Ross to become one of first schools to use Nielsen data
Last week, the Ross School of Business announced, in collaboration with Nielsen Holdings N.V., that MBA students will gain access to Nielsen’s Answers on Demand Core platform and point-of-sale data.
Nielsen is a leading U.S. company that measures and studies consumer trends around the world. Businesses utilize Nielson’s data in order to improve their marketing strategies and stimulate growth. Point-of-sale data refers to raw data that Nielsen collects based on consumer purchases, among other categories, and the AOD refers to their user database where businesses come to gather this data. Ross is among the first business schools to have access to the data.
The idea for the partnership with Nielsen arose four years ago out of a proposal by the University’s student-run MBA Marketing Club to create a Marketing Lab within Ross. The lab’s mission statement is to prepare students for “marketing careers through action-based analysis of in-market data.” The lab is set to open in fall 2016.
Heather Byrne, managing director of the Master of Business Administration program, has been working with students and administration to establish the lab. She explained in an e-mail interview that the development culminated with Nielsen in recent months.
“Earlier this year, the students, myself, our Associate Dean for the MBA Program got on a call to talk more about having access to the Nielsen data,” she wrote. “I think having that joint phone call may have been a turning point, because it became clear to Nielsen that not only was this important to the students but also to the leadership of the school.”
Marketing Club Co-president Kristin Horvath, a Business graduate student, said using Nielsen data and these types of tools is something that most marketers learn once they’ve started working.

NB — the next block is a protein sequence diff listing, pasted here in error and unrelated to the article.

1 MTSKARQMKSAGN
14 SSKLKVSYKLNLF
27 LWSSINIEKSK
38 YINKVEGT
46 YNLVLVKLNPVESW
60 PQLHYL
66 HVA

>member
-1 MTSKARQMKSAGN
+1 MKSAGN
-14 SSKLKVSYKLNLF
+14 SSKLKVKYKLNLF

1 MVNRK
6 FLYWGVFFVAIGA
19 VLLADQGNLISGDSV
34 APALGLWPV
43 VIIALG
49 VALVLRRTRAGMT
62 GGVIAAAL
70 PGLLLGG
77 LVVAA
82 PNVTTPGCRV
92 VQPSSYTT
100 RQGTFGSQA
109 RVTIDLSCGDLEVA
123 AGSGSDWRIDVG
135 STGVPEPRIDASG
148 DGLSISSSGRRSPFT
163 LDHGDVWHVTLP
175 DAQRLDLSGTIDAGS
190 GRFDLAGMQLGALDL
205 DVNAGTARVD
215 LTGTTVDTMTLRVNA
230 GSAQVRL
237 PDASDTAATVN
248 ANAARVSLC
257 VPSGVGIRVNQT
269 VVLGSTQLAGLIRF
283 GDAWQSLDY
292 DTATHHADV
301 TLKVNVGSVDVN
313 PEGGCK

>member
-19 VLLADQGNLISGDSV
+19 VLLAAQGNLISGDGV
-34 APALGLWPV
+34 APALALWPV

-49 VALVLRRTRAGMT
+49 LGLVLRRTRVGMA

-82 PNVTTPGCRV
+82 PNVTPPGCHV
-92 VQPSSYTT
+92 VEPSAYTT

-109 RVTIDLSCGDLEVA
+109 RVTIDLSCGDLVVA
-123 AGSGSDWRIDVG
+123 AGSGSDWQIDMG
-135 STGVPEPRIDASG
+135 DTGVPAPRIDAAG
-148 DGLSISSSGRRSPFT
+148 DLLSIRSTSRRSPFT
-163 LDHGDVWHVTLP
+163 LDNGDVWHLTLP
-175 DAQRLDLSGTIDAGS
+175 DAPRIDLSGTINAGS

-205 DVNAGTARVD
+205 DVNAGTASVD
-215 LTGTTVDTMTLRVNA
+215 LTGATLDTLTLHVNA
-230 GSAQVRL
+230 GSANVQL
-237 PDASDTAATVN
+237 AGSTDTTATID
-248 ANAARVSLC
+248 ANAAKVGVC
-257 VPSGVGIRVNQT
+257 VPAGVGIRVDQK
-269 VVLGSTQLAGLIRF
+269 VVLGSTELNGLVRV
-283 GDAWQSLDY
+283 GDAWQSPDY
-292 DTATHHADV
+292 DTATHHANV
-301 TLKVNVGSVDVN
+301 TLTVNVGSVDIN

“We’re trying to bring that learning here so that Ross students have an advantage going into the workplace,” she said.
Business student Joseph Chaves, an active member of the Marketing Club, has had hands-on experience with Nielsen in a previous post at General Mills.
“I remember spending a significant amount of time over the first three or four weeks just walking interns through how the tool works — mostly the mechanics of it,” he said.
“They were able to decipher the findings but the actual mechanism by which you pull the data can be a little tricky. So I think the overall goal in what we see in the Marketing Lab really having a lot of benefits for students is the opportunity to — on day one of your internship — already have exposure to the tool, know how it works, know what the metrics mean, know how to pull things. So I think for Ross, the Marketing Lab having access to Nielsen can be a really big differentiator when it comes to preparing students to go into a career right in management.
As of now, Horvath said, Marketing Club members are planning a curriculum through which MBA students can attend a four-night learning series to learn more about the Nielsen system.
“They are going through all of the different metrics, how to pull them, and then giving students a business taste that will be very similar to what they would make them do on the job,” she said.
Horvath also said the long-term goal is to expand the program. This expansion could include undergraduate Business students as well.
“Right now it’s set up to be a little extracurricular,” she said. “That being said, we’re very open to the idea in the future of trying to incorporate it more into the curriculum. Once we’re through this pilot phase — working out all the bugs, making sure everything works well with the system — the goal is to open it up to the broader Ross community.”
Horvath added that access to the Nielsen data would give Business School students an opportunity different from any other MBA program.
“This development enhances the action-based learning opportunities for our students and also gives them more opportunities to develop analytical skills,” Horvath said. “It helps set us apart from other top-tier MBA programs because we are the only school to have access to the Nielsen Answers on Demand system.”